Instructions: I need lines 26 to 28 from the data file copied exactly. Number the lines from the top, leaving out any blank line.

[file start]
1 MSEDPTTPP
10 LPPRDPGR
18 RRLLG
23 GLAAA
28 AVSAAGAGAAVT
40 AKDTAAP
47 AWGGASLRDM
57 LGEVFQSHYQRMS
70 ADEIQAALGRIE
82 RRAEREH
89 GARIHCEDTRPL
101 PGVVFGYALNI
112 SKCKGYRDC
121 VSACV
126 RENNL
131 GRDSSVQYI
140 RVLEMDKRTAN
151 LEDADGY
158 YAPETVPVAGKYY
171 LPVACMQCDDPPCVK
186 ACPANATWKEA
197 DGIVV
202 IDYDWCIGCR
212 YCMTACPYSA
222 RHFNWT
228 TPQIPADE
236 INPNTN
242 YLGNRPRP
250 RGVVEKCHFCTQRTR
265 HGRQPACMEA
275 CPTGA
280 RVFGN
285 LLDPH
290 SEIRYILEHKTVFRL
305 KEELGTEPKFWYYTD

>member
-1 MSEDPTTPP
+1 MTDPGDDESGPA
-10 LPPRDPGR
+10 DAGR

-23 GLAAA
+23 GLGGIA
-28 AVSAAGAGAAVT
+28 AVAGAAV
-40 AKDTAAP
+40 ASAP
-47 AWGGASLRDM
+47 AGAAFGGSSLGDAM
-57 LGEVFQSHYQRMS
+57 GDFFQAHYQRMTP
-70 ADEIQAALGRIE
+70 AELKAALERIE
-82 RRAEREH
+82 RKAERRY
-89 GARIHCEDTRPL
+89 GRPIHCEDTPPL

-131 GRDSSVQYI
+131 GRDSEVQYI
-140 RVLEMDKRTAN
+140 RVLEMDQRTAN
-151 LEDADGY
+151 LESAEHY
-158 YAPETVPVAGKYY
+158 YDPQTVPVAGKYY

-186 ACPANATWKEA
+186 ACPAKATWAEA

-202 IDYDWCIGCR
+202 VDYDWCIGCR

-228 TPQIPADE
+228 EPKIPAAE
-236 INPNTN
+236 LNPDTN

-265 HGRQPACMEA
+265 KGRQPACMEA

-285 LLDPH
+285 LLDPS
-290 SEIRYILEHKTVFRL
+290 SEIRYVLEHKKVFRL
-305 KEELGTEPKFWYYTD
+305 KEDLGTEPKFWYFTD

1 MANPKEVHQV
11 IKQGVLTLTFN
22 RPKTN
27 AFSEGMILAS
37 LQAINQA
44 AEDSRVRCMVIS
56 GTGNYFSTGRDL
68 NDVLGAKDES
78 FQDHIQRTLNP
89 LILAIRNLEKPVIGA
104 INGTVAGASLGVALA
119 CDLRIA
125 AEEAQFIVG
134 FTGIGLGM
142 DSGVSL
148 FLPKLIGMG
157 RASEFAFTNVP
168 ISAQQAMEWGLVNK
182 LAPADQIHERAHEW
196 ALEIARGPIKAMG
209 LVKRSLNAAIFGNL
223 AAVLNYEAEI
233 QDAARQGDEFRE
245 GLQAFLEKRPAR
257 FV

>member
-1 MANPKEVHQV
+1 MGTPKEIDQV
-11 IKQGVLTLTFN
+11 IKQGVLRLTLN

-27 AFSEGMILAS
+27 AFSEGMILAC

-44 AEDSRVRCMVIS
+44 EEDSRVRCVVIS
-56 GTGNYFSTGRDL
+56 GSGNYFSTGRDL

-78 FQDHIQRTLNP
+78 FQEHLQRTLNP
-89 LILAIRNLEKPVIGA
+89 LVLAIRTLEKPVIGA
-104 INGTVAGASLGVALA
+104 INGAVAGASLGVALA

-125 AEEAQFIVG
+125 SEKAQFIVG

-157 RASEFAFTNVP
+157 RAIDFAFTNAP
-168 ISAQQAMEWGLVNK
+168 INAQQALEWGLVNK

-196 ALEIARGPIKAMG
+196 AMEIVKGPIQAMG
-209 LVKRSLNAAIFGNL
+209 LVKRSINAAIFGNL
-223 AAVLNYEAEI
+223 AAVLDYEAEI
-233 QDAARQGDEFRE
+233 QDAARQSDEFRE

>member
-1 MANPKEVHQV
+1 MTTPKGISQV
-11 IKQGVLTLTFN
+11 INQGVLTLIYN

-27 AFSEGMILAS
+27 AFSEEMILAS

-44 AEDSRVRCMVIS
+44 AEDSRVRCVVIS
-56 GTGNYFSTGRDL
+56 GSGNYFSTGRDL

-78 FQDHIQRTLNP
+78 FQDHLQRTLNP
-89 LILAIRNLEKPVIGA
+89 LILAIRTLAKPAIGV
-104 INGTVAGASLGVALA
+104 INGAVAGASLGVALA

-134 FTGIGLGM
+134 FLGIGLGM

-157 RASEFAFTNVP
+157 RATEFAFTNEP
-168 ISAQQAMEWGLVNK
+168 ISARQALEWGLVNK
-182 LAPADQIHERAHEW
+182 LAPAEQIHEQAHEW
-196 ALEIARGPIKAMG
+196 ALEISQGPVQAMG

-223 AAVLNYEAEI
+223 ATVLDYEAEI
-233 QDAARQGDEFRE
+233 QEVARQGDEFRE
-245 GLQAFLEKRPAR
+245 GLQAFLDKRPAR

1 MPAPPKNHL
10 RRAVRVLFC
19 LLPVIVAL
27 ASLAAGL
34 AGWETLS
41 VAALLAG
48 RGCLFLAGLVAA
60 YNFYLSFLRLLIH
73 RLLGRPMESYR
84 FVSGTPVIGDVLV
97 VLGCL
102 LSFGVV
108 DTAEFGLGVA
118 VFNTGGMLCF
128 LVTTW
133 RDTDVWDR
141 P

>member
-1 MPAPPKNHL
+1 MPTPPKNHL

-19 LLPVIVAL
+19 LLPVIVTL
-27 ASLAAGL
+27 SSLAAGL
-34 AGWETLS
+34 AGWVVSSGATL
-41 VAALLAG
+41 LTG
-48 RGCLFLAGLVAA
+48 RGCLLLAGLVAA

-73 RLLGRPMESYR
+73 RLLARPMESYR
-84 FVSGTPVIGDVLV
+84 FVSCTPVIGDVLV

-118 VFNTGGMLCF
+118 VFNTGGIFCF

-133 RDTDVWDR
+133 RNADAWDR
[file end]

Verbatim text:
228 TPQIPADE
236 INPNTN
242 YLGNRPRP